Taking the Kids: To Berlin
Reconciliation and forgiveness can work. That's hard to believe with so much dysfunction in our government, which is why it's all the more important to remind our kids that reconciliation can work -- beautifully.
And there's no better place to see that than in Berlin where the Berlin Wall, as of last month, has been down longer than it was up.
"What Wall?" your kids may ask. The once 96-mile Berlin Wall -- 23 miles right through residential areas -- that separated families, friends and couples between Aug. 13, 1961 and Nov. 9, 1989. The Wall made people on the east side of it so desperate to escape that they risked their lives and sometimes lost them to circumvent it.
We had just walked between what had once been called "the death strip," the area between West Berlin and East Berlin, between the wall and safety of the West, so called by East German security forces who were ordered "to shoot to kill" anyone trying to escape. We learned this and much more Cold War history than we would have gotten on our own from Aaron Birchenough, the knowledgeable Context Travel guide leading us on a "wall walk."
Context is known for its tours which are for those who want a deeper dive into where they are visiting -- whether history, the art scene, food or culture. And, according to a company spokesman, more millennials are seeking out such experiences.
Families -- especially those with older kids -- love Berlin, which offers a vibrant arts, fashion and food scene. (If you plan to take in many of Berlin's major sites, consider a Berlin Pass that, for one discounted price, gets you admission to more than 60 museums and attractions. You can save more than $80 on a three-day adult pass (which costs less than $120 for adults, roughly half that for kids.)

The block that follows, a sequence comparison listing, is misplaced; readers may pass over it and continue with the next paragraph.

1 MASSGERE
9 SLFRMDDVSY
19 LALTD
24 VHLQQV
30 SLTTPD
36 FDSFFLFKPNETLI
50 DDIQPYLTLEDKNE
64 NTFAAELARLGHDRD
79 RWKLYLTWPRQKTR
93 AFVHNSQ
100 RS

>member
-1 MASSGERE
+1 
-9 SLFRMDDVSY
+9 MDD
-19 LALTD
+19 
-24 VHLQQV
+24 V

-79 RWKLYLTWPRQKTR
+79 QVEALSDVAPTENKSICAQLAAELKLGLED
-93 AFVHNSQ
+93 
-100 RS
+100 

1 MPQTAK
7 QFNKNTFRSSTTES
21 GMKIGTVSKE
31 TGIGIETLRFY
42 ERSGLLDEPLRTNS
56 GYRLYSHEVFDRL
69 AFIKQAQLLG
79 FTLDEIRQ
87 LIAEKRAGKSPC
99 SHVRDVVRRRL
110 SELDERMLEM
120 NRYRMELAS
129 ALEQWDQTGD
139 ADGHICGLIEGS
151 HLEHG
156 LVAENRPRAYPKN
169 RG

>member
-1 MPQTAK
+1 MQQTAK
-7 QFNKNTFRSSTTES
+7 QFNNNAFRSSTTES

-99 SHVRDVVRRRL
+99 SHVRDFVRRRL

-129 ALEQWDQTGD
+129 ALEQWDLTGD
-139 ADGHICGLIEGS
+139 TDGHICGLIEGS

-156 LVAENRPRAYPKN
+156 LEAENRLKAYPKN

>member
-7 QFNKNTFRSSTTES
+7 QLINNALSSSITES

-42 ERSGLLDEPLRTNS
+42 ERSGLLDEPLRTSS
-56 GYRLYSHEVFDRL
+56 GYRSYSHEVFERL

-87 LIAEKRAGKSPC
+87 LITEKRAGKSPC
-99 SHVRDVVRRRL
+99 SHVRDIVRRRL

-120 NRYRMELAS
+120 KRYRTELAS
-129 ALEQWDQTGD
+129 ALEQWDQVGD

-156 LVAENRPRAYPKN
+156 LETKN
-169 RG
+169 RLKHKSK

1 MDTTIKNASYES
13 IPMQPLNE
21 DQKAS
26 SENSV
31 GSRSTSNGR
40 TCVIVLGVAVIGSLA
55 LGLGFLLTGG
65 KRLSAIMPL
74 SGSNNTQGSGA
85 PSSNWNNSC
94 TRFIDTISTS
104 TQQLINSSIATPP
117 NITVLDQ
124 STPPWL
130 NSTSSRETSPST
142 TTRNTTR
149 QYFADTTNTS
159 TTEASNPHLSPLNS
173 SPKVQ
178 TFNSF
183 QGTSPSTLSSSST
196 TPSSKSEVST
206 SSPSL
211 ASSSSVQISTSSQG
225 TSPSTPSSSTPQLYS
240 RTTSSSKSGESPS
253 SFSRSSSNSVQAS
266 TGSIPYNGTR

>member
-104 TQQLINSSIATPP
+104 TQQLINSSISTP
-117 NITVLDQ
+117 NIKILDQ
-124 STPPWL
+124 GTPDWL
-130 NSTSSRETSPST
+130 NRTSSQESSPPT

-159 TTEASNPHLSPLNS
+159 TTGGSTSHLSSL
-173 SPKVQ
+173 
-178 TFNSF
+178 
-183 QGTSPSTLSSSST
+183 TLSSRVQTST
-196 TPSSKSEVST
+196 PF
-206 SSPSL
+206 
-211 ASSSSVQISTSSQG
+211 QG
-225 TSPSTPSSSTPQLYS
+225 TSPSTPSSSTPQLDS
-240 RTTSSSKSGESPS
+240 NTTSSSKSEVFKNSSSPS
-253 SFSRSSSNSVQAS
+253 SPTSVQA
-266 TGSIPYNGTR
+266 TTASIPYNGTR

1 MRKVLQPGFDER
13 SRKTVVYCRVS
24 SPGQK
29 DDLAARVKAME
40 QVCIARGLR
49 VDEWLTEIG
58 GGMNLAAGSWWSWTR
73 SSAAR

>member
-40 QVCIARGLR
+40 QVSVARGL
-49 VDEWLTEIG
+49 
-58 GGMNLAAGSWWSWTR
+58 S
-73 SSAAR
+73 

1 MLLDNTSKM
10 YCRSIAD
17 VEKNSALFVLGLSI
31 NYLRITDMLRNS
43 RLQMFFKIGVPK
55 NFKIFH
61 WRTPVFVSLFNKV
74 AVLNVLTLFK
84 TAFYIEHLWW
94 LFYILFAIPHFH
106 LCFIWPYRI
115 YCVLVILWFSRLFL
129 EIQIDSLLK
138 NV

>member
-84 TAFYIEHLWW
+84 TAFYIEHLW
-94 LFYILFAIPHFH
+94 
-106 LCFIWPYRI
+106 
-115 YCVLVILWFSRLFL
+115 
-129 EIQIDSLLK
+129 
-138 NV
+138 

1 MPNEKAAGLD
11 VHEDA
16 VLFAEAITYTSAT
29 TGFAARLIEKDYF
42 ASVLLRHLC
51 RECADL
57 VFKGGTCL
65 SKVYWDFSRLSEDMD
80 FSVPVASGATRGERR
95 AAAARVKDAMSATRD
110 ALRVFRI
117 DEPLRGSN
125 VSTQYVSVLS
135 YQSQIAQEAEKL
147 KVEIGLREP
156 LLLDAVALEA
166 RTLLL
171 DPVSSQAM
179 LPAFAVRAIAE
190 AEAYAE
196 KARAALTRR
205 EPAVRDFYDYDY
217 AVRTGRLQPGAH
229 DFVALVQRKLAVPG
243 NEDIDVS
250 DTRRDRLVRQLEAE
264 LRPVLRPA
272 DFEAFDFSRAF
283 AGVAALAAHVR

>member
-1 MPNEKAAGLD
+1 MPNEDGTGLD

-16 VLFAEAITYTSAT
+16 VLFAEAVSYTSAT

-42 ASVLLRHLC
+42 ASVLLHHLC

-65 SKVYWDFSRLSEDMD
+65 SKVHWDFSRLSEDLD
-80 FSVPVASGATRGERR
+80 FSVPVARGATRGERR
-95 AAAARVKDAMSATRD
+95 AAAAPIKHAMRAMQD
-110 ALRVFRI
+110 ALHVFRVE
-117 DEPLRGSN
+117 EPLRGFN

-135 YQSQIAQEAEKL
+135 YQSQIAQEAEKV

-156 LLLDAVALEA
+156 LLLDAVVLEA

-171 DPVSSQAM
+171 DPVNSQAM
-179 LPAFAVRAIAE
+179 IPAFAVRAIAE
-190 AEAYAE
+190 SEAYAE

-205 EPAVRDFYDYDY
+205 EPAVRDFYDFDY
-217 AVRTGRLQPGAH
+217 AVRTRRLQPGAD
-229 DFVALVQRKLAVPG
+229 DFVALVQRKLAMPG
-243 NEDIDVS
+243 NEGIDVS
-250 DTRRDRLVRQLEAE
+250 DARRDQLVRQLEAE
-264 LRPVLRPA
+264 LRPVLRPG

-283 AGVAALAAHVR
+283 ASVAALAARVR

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And, on average, Berlin is nearly $100 per night less expensive (40 percent) than London for overnight accommodation and offers considerable value as compared to other major European cities as well: Venice (over 35 percent); Amsterdam (over 30 percent); Paris and Barcelona (nearly 30 percent); Dublin (over 25 percent); and Rome (over 15 percent), according to the latest Hotels.com Hotel Price Index report.
If you're visiting, check out the new Urban Nation Museum for Urban Contemporary Art celebrating the history of urban contemporary art and emerging artists. The museum's goal is to help young people discover art, and even the building's facade will be a changing display.
There's also the food trucks, locally roasted coffee and Berliners' favorite fast food Currywurst (curry-sprinkled sausage) and when traveling with adult kids, the 65 craft breweries. Berlin proudly calls itself Europe's vegan capital, with 48 vegan and nearly 200 vegetarian restaurants.
Everyone speaks English and Berlin is cheaper than other European cities, whether you opt for an Airbnb, rental apartment or hotel. (We opted for the 70-room Sofitel that stands near Gendarmenmarkt, the historic square that would have been in East Berlin but today is at the heart of modern Berlin.)